Thanksgiving (2023) Review – Casey’s Movie Mania – Ericatement

This holiday season… prepare to have the stuffing scared out of you.

Thanksgiving… you’ll come home for the holidays… in a body bag.

Remember some of these voice-overs in one of the fake trailers featured in Robert Rodriguez and Quentin Tarantino’s double feature Grindhouse back in 2007? Well, it sure took Eli Roth long enough to finally bring Thanksgiving to life after 16 years of a wait. By comparison, the other fake trailer Machete directed by Robert Rodriguez already had two movies released in 2010 and 2013.

One of the reasons causing the long delay has to do with the rights issues but now that it’s already here, I’m curious whether he can live up to the gleefully macabre thrills of his fake trailer. Besides, Eli Roth’s filmography has been largely erratic these days with his first two features, Cabin Fever and Hostel still his best works to date.

But first, the story. It begins with a grisly prologue set in Plymouth, Massachusetts as we witness a mob of shoppers eagerly waiting in line for Right Mart superstore to open on a Black Friday promotion. But it soon becomes a riot when they see a group of teenagers — among them is Jessica (Nell Verlaque), whose father Thomas (Rick Hoffman) happens to own the store — somehow manage to get early access before them.

From there, everything runs out of control. The crowd goes crazy, causing a stampede as some of them end up badly injured and even resulting in several deaths.

A year after the tragic incident, it’s business as usual as Right Mart superstore is busy preparing for an upcoming Black Friday sale. A mysterious killer dressed as a pilgrim, complete with a John Carver (the first governor of Plymouth Colony in the early 1620s) mask and a hat adorned with a buckle, begins stalking whoever is responsible for the tragedy that night. Among the victims-to-be on the killer’s list include Jessica, her father and her friends.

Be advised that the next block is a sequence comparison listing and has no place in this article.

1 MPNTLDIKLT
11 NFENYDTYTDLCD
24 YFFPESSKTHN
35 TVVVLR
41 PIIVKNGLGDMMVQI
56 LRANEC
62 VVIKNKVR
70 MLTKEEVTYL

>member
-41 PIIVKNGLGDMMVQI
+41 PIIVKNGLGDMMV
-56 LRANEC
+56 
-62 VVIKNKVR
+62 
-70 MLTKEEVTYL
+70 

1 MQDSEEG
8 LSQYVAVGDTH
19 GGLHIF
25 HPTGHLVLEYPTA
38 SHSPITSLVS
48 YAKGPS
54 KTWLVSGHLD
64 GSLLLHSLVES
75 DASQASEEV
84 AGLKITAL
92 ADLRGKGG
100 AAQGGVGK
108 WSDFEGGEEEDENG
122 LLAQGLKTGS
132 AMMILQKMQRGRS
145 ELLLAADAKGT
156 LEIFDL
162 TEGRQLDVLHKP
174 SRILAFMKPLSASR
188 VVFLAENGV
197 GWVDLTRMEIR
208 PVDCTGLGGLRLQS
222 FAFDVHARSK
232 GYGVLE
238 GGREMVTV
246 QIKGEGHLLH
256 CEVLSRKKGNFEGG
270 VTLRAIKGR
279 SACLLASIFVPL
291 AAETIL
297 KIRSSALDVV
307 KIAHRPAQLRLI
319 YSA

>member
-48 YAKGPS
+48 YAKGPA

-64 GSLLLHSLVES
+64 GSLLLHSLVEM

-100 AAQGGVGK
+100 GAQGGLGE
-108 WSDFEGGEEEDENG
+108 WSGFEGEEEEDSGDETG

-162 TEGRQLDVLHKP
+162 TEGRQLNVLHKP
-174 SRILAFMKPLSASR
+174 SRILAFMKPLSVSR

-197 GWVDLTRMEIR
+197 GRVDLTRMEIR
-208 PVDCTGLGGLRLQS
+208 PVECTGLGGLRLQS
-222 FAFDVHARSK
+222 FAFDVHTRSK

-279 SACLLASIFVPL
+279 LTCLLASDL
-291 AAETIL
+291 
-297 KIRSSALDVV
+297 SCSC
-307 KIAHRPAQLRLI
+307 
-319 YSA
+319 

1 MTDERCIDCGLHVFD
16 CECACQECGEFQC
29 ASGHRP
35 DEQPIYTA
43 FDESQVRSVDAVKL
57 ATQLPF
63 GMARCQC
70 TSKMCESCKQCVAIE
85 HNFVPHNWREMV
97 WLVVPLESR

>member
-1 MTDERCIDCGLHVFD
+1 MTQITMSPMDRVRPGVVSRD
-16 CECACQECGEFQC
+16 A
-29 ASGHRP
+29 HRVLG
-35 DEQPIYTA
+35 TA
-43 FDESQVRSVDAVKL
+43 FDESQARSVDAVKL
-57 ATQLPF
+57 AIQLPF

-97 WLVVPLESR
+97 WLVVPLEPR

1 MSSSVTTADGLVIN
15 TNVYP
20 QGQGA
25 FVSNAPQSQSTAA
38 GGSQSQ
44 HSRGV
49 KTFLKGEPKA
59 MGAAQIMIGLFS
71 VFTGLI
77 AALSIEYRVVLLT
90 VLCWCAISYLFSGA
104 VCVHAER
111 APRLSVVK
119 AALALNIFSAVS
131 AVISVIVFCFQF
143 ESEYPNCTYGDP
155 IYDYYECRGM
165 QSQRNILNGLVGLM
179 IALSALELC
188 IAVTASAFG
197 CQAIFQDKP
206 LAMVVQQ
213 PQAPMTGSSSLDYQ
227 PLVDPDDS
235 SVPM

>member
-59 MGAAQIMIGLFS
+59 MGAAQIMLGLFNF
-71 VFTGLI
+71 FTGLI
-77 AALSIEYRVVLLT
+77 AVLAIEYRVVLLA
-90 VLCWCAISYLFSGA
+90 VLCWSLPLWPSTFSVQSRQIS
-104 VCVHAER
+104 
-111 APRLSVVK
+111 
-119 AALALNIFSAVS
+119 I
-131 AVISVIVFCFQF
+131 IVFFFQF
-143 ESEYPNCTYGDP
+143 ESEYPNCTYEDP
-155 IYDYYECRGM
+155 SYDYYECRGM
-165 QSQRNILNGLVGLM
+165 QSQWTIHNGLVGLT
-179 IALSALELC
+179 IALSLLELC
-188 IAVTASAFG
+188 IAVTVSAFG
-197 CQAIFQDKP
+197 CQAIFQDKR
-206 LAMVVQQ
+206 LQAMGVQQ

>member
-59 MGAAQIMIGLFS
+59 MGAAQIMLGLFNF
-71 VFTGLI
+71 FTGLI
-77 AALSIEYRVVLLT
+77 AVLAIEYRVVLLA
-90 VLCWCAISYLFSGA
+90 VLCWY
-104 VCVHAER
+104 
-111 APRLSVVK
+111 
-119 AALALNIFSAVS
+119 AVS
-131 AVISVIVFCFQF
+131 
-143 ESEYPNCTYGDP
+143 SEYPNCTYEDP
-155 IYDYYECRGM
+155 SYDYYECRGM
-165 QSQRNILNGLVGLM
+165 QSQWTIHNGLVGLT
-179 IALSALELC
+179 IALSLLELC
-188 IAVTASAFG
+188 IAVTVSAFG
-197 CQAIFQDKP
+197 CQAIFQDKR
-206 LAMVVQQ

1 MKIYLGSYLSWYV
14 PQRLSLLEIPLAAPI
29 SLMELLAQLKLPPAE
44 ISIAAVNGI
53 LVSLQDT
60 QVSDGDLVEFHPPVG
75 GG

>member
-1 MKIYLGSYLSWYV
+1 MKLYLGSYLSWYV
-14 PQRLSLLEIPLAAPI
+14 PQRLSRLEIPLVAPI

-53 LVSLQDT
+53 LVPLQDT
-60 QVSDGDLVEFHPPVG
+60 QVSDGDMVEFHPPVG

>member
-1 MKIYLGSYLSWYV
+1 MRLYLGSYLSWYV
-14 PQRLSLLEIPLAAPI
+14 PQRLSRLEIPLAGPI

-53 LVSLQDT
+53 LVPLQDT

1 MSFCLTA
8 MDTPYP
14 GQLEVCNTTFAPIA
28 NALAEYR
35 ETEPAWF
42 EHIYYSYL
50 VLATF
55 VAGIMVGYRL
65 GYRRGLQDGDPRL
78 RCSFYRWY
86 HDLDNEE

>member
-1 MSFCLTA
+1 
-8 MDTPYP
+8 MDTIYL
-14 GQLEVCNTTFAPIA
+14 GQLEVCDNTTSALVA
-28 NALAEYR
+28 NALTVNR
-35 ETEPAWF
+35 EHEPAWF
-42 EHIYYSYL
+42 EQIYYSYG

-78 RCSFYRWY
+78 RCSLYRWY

Thanksgiving gets off to a promising start with the aforementioned opening riot-turned-massacre scene in the Right Mart superstore. The combination of gore, violence and pitch-black satire on the consumerism related to the Black Friday craze sure fulfils the irreverent tone and feel of Eli Roth’s 2007 fake trailer. It was easily the best scene in the movie.

What follows next is more of a typical slasher movie, complete with a guess-who’s-the-masked-killer mystery angle. Screenwriter Jeff Rendell, who also wrote the previous fake trailer, sticks to the comfort zone of the genre convention. This is the kind of movie that doesn’t reinvent the wheel other than wanting you to sit back and just enjoy the bloody ride.

Roth doesn’t disappoint when it comes to the brutal killing and gore department. Victims are stabbed, hacked and mutilated in various gruesome manners. He also succeeds in staging effective suspenseful moments, notably a scene in the room with lots of mannequin heads on display. The creepy introduction of the predominantly silent, pilgrim-wearing John Carver killer who dispatched the victim mostly with an axe is bound to be a horror icon joining the ranks of Ghostface and Michael Myers among others.

And while the John Carver killer steals the show in Thanksgiving, the rest of the characters here are rather one-note. It’s hard to root for these characters to see whether they can survive at the end of the day. The movie also suffers from a clunky third act alongside a surprisingly underwhelming finale.

Thanksgiving may have lacked Eli Roth’s creative peak seen in Cabin Fever and Hostel but it sure delivers its gory fun, albeit a few hiccups.